HIGHER EDUCATION BUBBLE UPDATE, INTELLECTUAL BUBBLE EDITION: Frank Bruni: Too Many Colleges Flunk Trump 101.
“The idea that the only people who voted for Trump have missing front teeth is really so extraordinary, and yet I think that’s largely what people in the academy think,” said Jean Yarbrough, a conservative professor of political science at Bowdoin College who voted for him herself. These faculty members, she added, consider 2016 “an illegitimate election, so they’re not worried about their being out of touch with America.”
But others are rightly concerned, and that includes parents. Inside Higher Ed published an article recently in which college-placement advisers said that some clients wanted to steer clear of certain elite schools — Yale and Brown were singled out — that struck them as overzealously progressive.
Lynn Morton, the president of Warren Wilson College, publicly expressed dissatisfaction with its reputation as a bohemian enclave and made an explicit appeal for conservative students.
Michael Roth, the president of Wesleyan University, wrote in The Wall Street Journal that “to create deeper intellectual and political diversity, we need an affirmative-action program for the full range of conservative ideas and traditions, because on too many of our campuses they seldom get the sustained, scholarly attention that they deserve.” He said that in addition to Wesleyan’s commitment to admitting at least 10 military veterans to every freshman class, it would welcome senior military officials as instructors and would tweak its curriculum to offer, for example, a course on the philosophical underpinnings of free enterprise.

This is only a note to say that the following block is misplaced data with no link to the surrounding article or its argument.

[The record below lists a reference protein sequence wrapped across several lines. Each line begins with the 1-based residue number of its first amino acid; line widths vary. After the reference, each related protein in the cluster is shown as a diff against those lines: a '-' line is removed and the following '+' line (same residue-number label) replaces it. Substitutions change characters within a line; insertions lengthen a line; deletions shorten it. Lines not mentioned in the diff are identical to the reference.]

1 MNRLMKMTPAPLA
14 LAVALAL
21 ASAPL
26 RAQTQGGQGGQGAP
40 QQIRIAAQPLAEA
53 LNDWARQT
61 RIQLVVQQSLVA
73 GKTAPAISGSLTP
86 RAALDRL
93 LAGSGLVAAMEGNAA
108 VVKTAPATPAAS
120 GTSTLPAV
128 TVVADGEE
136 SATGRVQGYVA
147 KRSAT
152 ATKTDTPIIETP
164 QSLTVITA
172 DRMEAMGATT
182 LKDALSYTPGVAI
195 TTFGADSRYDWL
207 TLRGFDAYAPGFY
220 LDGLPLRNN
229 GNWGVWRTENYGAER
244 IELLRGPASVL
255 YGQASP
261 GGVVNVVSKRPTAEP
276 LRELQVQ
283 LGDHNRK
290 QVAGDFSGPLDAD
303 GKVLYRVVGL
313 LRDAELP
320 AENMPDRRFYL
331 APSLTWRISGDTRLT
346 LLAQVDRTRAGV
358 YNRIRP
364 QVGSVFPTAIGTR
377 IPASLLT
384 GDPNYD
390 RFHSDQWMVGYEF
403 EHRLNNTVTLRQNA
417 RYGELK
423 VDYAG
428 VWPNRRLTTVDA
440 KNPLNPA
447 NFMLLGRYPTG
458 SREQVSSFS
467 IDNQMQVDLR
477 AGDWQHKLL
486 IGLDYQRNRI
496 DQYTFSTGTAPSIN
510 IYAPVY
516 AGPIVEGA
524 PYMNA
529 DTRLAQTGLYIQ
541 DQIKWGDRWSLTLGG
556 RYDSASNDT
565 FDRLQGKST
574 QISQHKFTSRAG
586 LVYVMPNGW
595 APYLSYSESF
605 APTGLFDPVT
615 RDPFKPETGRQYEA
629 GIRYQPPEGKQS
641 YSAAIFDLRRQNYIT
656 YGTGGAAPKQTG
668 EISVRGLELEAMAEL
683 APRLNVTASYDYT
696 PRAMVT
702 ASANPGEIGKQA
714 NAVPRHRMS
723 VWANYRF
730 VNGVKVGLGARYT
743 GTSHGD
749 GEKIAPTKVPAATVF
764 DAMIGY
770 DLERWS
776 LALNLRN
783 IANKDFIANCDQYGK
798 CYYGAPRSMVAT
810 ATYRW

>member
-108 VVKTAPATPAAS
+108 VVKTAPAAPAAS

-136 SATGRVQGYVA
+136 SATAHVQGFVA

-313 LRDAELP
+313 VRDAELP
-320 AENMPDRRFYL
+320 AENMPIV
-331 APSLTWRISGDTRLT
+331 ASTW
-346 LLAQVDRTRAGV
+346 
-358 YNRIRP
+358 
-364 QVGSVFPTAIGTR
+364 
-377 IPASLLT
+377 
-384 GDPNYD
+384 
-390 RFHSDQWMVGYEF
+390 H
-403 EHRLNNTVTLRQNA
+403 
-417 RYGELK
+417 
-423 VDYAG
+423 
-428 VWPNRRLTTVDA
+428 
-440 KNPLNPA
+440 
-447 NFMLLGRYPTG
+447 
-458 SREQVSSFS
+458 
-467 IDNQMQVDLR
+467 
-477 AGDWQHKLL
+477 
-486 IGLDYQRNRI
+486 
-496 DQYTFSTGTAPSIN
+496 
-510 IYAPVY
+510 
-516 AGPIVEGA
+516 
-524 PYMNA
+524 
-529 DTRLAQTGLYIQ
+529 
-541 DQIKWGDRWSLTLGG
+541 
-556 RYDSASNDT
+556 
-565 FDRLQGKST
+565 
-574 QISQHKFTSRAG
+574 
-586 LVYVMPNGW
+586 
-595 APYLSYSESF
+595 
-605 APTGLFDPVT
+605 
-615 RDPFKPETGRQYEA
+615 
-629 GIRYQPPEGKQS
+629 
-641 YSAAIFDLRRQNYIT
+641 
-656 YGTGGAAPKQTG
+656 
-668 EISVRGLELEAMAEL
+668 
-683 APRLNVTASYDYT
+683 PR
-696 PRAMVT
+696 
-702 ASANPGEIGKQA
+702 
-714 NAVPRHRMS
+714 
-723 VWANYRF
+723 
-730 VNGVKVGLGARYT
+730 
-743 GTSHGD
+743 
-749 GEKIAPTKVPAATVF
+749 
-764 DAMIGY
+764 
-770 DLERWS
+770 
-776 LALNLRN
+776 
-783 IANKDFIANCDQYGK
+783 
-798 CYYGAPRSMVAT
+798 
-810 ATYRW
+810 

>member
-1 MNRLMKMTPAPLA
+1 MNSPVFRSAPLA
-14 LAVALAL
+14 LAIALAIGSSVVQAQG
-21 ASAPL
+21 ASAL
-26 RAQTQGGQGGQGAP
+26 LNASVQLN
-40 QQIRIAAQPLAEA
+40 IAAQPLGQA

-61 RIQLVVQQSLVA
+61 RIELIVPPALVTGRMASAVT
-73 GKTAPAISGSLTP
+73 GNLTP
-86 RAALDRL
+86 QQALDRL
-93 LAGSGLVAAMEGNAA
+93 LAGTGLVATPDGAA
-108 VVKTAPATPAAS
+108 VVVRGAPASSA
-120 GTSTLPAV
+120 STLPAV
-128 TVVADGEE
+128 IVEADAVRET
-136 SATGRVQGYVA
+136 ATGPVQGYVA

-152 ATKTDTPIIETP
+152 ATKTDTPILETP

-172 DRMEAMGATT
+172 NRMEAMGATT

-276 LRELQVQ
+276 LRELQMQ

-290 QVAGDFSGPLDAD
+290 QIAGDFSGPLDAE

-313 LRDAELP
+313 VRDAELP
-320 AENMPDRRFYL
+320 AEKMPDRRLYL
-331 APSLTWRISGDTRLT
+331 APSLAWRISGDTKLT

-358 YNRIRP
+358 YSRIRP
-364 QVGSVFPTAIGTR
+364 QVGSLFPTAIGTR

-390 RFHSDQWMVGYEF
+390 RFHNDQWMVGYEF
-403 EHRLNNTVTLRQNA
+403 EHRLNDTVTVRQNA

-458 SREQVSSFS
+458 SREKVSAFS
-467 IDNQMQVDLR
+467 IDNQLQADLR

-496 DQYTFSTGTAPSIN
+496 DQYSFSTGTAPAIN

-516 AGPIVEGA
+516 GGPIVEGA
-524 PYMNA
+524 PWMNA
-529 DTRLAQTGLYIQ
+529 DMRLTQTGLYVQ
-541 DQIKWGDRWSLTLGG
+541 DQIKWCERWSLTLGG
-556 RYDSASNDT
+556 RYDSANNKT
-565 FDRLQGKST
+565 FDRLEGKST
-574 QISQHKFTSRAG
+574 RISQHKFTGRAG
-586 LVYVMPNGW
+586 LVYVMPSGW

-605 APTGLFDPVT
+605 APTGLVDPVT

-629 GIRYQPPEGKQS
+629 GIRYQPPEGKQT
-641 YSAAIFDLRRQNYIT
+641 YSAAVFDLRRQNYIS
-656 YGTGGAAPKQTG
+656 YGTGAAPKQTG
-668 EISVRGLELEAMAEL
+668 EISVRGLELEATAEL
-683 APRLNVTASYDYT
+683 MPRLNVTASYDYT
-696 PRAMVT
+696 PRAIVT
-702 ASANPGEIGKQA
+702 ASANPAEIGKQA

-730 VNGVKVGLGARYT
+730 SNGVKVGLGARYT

For educators open to such changes, the election was both an illustration and a consequence of how polarized our country had become and how poorly Americans in separate cultural and ideological camps communicated with one another. And they aren’t content simply to put “Hillbilly Elegy” on the summer reading list for incoming students (which many colleges have done).
Hence the Inside Higher Ed survey’s discovery of a heightened interest in applicants whose demographic and geographic profiles dovetail with those of Trump voters. If colleges are serious about the educational benefits of diversity, the thinking goes, they need to factor in those students, and they can’t promote respectful, elevated debate if the campus is one big blissful love-in of like-minded liberals. Affluent teenagers from Brooklyn Heights, Brookline and Bethesda need to hear from evangelicals, from young men and women who did tours of duty in Afghanistan, from those whose relatives thrilled to Trump.
Well, if you take diversity seriously, you need to be diverse.